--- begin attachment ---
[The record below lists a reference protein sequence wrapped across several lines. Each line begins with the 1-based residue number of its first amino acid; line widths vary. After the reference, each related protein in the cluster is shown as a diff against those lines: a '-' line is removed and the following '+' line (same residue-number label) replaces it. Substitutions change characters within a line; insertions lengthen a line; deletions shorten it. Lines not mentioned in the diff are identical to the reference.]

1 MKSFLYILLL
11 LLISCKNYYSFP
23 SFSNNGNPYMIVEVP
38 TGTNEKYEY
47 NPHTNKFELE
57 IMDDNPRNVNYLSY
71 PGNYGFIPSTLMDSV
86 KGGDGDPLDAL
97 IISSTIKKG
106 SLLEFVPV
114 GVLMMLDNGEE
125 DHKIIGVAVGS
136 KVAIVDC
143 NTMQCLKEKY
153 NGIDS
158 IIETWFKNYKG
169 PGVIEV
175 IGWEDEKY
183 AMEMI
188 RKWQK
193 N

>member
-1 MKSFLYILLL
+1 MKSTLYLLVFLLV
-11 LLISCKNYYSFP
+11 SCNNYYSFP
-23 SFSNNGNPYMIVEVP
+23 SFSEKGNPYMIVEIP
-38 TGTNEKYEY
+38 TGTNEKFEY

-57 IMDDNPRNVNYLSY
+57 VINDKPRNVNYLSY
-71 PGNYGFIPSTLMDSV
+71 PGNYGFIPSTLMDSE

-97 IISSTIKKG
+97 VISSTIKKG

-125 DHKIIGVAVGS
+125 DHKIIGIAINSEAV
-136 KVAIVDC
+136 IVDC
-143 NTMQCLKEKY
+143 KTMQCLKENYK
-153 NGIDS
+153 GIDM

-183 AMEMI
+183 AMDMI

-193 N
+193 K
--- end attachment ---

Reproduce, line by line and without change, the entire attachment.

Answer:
[The record below lists a reference protein sequence wrapped across several lines. Each line begins with the 1-based residue number of its first amino acid; line widths vary. After the reference, each related protein in the cluster is shown as a diff against those lines: a '-' line is removed and the following '+' line (same residue-number label) replaces it. Substitutions change characters within a line; insertions lengthen a line; deletions shorten it. Lines not mentioned in the diff are identical to the reference.]

1 MKSFLYILLL
11 LLISCKNYYSFP
23 SFSNNGNPYMIVEVP
38 TGTNEKYEY
47 NPHTNKFELE
57 IMDDNPRNVNYLSY
71 PGNYGFIPSTLMDSV
86 KGGDGDPLDAL
97 IISSTIKKG
106 SLLEFVPV
114 GVLMMLDNGEE
125 DHKIIGVAVGS
136 KVAIVDC
143 NTMQCLKEKY
153 NGIDS
158 IIETWFKNYKG
169 PGVIEV
175 IGWEDEKY
183 AMEMI
188 RKWQK
193 N

>member
-1 MKSFLYILLL
+1 MKSTLYLLVFLLV
-11 LLISCKNYYSFP
+11 SCNNYYSFP
-23 SFSNNGNPYMIVEVP
+23 SFSEKGNPYMIVEIP
-38 TGTNEKYEY
+38 TGTNEKFEY

-57 IMDDNPRNVNYLSY
+57 VINDKPRNVNYLSY
-71 PGNYGFIPSTLMDSV
+71 PGNYGFIPSTLMDSE

-97 IISSTIKKG
+97 VISSTIKKG

-125 DHKIIGVAVGS
+125 DHKIIGIAINSEAV
-136 KVAIVDC
+136 IVDC
-143 NTMQCLKEKY
+143 KTMQCLKENYK
-153 NGIDS
+153 GIDM

-183 AMEMI
+183 AMDMI

-193 N
+193 K